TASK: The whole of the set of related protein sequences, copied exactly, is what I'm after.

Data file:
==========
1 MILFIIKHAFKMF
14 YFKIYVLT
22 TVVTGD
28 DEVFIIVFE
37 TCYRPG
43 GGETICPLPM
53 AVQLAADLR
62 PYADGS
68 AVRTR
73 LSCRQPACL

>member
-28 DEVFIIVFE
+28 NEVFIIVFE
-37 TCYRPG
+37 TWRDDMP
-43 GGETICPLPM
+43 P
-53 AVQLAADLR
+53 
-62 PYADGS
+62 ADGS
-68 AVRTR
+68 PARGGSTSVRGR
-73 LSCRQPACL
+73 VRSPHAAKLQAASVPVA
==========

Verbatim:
1 MILFIIKHAFKMF
14 YFKIYVLT
22 TVVTGD
28 DEVFIIVFE
37 TCYRPG
43 GGETICPLPM
53 AVQLAADLR
62 PYADGS
68 AVRTR
73 LSCRQPACL

>member
-28 DEVFIIVFE
+28 NEVFIIVFE
-37 TCYRPG
+37 TWRDDMP
-43 GGETICPLPM
+43 P
-53 AVQLAADLR
+53 
-62 PYADGS
+62 ADGS
-68 AVRTR
+68 PARGGSTSVRGR
-73 LSCRQPACL
+73 VRSPHAAKLQAASVPVA